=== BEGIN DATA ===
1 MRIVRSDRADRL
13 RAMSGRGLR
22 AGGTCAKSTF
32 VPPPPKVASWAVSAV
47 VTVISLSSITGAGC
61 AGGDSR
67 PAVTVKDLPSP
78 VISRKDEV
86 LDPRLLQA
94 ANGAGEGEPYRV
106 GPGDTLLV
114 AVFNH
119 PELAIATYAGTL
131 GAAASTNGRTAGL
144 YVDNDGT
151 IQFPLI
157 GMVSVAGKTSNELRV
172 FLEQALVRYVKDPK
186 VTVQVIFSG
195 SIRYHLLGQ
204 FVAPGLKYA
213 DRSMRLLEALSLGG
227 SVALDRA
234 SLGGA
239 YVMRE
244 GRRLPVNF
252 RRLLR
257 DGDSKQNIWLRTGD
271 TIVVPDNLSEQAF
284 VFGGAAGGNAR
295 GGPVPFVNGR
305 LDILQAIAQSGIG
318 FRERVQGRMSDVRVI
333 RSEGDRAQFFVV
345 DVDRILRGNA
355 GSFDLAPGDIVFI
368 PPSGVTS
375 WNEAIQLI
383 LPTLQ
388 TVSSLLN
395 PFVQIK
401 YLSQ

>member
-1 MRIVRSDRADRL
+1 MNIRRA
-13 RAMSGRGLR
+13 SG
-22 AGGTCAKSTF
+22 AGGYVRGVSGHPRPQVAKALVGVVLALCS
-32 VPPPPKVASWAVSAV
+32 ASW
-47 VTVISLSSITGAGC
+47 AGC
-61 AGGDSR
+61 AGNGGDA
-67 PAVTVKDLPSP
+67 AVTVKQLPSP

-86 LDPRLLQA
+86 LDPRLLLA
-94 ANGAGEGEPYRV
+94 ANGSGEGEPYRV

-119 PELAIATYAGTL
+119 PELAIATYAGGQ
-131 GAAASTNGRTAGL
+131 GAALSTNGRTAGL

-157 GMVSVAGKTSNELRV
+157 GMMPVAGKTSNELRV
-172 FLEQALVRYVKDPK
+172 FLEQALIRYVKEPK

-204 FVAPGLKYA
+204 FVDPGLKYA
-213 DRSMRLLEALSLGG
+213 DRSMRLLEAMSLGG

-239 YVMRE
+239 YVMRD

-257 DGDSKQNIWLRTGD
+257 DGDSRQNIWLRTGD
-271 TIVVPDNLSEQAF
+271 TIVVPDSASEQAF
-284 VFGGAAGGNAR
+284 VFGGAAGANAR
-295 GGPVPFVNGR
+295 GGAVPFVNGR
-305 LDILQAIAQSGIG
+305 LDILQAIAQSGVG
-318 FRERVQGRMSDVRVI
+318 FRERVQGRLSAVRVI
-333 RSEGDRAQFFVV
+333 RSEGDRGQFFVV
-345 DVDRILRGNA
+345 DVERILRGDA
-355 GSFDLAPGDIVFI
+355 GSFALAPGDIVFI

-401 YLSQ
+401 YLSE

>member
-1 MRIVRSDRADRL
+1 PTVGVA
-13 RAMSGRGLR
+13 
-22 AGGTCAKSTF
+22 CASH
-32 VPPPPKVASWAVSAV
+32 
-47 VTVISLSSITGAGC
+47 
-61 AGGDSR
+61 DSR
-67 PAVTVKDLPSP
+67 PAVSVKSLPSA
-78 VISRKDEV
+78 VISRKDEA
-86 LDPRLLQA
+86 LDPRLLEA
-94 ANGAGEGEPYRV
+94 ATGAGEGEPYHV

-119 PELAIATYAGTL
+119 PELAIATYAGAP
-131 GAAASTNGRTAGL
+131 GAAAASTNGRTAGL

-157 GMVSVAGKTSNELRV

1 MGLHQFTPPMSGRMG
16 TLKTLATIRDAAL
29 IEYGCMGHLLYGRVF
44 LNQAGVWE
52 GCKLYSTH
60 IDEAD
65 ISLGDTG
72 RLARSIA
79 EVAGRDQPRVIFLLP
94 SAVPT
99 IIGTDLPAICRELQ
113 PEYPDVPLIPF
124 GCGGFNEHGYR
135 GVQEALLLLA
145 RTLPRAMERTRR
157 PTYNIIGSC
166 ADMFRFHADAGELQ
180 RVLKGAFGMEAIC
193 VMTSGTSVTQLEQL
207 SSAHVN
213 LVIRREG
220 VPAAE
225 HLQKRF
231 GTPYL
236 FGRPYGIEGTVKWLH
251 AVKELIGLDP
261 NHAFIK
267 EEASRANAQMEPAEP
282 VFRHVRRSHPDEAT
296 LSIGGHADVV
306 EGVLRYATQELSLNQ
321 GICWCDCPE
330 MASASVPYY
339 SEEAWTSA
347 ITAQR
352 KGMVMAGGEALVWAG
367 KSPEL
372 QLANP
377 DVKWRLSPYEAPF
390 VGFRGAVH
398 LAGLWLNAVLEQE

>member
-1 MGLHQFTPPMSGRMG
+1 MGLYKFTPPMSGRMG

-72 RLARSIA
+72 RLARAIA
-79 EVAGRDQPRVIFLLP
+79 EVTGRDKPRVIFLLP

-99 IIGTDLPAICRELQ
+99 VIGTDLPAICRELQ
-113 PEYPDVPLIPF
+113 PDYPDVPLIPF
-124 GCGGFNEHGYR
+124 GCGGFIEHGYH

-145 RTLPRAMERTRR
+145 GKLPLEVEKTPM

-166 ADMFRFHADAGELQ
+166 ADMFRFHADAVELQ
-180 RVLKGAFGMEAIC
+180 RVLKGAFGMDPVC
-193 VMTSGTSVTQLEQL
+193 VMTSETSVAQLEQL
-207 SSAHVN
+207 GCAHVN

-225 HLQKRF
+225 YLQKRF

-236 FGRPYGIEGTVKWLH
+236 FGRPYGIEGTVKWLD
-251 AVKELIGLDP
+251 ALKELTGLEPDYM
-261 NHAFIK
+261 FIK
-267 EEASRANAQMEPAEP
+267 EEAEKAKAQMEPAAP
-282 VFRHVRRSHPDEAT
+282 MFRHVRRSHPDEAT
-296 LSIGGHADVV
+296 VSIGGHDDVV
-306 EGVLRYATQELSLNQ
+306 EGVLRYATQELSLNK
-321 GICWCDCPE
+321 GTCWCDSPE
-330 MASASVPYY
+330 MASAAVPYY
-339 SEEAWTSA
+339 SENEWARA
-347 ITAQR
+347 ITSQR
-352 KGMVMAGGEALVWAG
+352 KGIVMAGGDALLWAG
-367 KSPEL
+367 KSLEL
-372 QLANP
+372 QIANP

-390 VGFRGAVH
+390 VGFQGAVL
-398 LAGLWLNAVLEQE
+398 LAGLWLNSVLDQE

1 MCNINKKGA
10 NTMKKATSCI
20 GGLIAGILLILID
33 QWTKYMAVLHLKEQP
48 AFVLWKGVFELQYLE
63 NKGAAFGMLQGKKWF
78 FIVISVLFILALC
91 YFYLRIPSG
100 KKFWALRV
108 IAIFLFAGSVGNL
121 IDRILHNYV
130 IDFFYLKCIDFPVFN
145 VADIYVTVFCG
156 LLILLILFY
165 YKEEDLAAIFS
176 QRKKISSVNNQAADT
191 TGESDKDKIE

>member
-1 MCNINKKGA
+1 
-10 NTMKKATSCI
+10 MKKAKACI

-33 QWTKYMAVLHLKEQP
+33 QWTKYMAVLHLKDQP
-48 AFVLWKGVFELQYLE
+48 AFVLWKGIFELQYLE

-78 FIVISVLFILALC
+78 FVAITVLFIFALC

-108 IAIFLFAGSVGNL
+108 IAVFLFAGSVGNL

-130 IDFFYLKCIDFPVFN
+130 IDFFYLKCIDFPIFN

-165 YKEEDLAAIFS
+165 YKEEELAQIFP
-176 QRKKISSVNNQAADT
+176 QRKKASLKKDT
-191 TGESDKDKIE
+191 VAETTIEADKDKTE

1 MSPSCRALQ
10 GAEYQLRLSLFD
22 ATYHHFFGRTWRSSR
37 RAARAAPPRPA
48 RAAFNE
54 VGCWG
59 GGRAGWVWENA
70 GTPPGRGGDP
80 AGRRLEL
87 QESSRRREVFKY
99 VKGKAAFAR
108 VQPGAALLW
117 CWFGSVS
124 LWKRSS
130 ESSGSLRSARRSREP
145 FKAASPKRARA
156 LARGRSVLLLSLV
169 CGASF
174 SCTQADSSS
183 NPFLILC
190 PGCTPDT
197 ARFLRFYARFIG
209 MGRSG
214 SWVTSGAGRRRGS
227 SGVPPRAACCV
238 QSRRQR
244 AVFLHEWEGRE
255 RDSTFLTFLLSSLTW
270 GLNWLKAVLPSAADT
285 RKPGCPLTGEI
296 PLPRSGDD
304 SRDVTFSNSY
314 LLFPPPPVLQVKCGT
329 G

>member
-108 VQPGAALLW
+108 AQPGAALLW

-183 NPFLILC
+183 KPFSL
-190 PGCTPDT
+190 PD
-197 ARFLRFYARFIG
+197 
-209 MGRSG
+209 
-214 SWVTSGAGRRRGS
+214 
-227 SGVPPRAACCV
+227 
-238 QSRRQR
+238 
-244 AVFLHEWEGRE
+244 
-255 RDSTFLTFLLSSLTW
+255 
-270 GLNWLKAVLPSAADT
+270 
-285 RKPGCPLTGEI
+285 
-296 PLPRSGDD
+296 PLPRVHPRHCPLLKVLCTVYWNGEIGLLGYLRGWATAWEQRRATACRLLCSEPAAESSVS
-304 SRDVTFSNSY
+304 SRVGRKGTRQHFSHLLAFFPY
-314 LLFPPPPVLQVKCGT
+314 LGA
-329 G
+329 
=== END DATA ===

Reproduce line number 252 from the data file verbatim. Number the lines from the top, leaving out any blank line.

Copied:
-165 YKEEDLAAIFS